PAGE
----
We were able to keep her in the country only because of some complex court precedent and an enormous amount of pro bono legal work. These stories are awful, and far more common than people think.

        • That’s awful. It is so scary to think that we only know our names, socials, DOB from documents our parents gave us. We have to trust that they are true.

        • I’m sorry but how could you not know if you’re a citizen or not? No passport? Never seen a birth certificate which lists your town of birth? How is this possible at age 40?? I realize how it happens at age 20. And sorry but our voting system is ridiculous. ID laws are soooooo discriminatory so we don’t even check if people are citizens and just let them vote??!

          • Blonde Lawyer :

            A good portion of the US never leaves the country and thus, never needs a passport. International travel is a serious luxury. I have no idea what my birth certificate looks like. I probably saw it at 16 when I got my driver’s license but I’m fairly certain I haven’t seen it since.

          • Right but you saw it once? How are these people claiming never to have seen it – not for a license or college enrollment or anything? And as for passports – don’t these people ever go back and visit relatives??

          • Pilates Princess :

            My father was in his early 60s before he saw his actual birth certificate (he was born in the US but not to the man he has believed was his father). Until then, he had been able to use a “Certified Record of Birth” for everything. It wasn’t until he applied for a passport post 9-11 that he needed the other document.

            So, slow your roll, Anonymous.

          • Sloan Sabbith :

            You don’t know “these people”’s situation. Maybe their parents immigrated because they had no family left and wanted to start over. Maybe it is too dangerous to travel back to their home country. Maybe they couldn’t afford to visit their country of origin.

            Let’s not blame our completely broken immigration system on the people who immigrated.

          • Anonymous :

            You don’t need to be a US citizen to get a driver’s license. A birth certificate is not required.

            I did not show my birth certificate for any of my 3 degree programs.

            I needed it when I got married, and I couldn’t find it. My mom couldn’t either. I had got a passport at 19, so I must have had it then, and I lost it.

            I had to send away to the city clerk where I was born to procure one. I was 27 and had no need of it until that point. If I were like the majority of Americans without a passport, I wouldn’t have ever needed it until I got married.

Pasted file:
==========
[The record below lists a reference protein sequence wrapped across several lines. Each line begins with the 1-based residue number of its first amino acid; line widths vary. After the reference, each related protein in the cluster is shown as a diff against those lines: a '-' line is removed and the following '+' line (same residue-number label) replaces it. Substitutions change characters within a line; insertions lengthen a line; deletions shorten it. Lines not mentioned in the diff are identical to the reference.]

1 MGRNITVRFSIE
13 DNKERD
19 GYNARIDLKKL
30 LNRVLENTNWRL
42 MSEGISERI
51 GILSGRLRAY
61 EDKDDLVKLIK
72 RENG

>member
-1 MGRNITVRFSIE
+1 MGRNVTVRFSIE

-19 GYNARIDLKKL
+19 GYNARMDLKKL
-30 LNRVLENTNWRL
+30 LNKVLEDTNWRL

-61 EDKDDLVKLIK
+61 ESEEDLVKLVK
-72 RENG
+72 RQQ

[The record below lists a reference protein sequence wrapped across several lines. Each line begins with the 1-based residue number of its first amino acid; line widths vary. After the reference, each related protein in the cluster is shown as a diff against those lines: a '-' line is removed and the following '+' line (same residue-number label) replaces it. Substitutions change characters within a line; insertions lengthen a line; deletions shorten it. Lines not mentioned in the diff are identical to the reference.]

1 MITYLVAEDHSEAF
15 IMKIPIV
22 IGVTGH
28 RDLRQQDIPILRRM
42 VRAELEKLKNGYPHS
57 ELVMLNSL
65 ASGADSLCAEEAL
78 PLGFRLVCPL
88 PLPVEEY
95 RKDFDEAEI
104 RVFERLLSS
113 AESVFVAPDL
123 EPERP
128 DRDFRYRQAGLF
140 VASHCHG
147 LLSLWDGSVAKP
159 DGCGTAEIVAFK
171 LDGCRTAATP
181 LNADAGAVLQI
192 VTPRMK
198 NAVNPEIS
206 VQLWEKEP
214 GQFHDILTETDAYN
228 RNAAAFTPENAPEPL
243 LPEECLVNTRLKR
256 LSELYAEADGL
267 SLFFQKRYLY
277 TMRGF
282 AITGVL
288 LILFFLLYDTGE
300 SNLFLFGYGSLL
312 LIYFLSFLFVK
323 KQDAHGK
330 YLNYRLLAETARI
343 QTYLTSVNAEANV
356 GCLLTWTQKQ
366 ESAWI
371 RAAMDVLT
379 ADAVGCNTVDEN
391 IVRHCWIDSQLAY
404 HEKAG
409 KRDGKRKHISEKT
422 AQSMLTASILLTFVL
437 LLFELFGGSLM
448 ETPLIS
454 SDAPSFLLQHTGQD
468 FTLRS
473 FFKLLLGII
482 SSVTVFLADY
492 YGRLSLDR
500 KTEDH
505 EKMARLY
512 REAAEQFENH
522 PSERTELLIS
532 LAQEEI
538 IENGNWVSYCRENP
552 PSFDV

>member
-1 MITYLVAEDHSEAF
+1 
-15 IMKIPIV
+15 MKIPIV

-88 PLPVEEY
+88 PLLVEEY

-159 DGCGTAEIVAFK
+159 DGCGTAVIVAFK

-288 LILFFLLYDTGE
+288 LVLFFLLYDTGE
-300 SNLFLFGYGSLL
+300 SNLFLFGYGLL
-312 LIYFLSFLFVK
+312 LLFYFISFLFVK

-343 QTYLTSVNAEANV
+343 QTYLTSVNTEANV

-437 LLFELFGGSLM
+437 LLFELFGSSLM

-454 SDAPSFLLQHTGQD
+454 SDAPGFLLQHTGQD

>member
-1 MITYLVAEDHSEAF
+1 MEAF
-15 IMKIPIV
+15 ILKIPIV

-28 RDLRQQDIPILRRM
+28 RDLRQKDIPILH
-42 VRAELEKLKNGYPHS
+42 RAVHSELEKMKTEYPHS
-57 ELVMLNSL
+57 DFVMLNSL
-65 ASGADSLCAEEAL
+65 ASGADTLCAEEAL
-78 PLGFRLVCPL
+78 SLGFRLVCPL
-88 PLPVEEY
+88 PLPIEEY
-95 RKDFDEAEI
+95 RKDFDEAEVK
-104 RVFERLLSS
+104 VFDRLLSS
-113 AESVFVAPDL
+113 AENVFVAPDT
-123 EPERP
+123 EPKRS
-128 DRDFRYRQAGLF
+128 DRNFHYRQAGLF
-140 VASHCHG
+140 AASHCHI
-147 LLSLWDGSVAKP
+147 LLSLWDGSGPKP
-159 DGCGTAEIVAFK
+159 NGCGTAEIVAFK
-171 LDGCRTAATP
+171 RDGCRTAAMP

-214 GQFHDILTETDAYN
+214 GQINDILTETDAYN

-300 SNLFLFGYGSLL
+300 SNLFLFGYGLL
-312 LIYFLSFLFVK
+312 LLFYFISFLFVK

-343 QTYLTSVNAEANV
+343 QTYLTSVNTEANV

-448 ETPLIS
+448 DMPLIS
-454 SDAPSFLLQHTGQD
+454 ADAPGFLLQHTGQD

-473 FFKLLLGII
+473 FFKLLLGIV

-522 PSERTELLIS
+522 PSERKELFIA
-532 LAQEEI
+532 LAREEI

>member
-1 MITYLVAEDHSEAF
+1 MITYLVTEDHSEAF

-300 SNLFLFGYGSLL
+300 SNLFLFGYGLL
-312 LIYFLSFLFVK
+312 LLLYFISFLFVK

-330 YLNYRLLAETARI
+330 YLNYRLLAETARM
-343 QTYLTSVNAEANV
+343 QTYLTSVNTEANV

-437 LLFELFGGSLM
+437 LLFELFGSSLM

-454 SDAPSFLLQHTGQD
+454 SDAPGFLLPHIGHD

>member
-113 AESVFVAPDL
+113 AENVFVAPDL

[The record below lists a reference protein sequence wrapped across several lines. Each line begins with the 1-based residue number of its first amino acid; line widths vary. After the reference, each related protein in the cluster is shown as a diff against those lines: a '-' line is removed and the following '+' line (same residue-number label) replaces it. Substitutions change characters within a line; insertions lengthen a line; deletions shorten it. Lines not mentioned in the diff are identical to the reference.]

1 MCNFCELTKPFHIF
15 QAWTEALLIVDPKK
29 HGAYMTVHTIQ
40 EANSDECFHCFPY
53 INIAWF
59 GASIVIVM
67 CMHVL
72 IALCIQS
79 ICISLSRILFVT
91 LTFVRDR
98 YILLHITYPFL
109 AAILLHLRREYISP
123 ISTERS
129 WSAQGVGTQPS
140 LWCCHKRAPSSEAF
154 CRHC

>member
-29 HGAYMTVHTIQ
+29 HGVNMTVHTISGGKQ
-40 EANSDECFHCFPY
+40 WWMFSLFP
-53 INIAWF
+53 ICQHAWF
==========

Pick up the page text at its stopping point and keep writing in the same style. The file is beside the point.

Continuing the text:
• Anonymous :

            Thank you Sloan Sabbith.

            I’m not an immigrant, but I tend to think people leave their country and all they know behind for serious reasons. Violence, conflict, poverty. They may have no family back to visit. Perfectly reasonble that people have no reason, or no ability, to procure a passport and visit the country they left for a better life.

          • So not that I need to justify the circumstances of my former client, who had come from incredibly difficult circumstances and a life of poverty to become someone that many of us would be honored to have as a friend, but you seem to be laboring under a few significant misunderstandings:

            -My client knew where she was born. She immigrated to this country legally and was never illegally present here – she was a lawful permanent resident (green card holder). The only mistake this family made was in getting immigration advice from a bad lawyer who told her parents that if they applied for and received citizenship, my minor client would automatically receive it as well without any additional paperwork. That wasn’t the case. If the mistake had been discovered while my client was a minor, it could have been fixed, but it wasn’t.

            -If you have a green card, you can obtain a driver’s license, enroll in school, etc. without issues. In fact, in many if not most states, you’re affirmatively not required to prove citizenship to enroll in school.

            -Pre-9/11, it was rare to be required to show evidence of citizenship. Whatever the state’s requirements were at the time that my client registered to vote, she met them. At the time, frankly, it’s entirely possible that all she had to do was show her legally obtained driver’s license, and possibly offer an affidavit that she was a US citizen, which she believed herself to be. In fact, because the law on how citizenship is granted to minor children of naturalized immigrants has changed a great deal, it’s entirely possible that the state in which she registered to vote would have accepted her parents’ citizenship paperwork as proof of her citizenship since she was a minor when they were naturalized.

            And finally:

            -International travel is expensive. Two-thirds of Americans don’t have passports.

            -When you come to the US as an asylum-seeker from a country in the middle of a genocide, the last thing on your mind is returning to your home country for family vacay.

          • Anonymous :

            @cbackson – I’m not the same anon as others in this thread, but thank you for all of that information. I always appreciate when I am forced outside of my little bubble – I honestly had no idea that 2/3 of Americans do not have passports.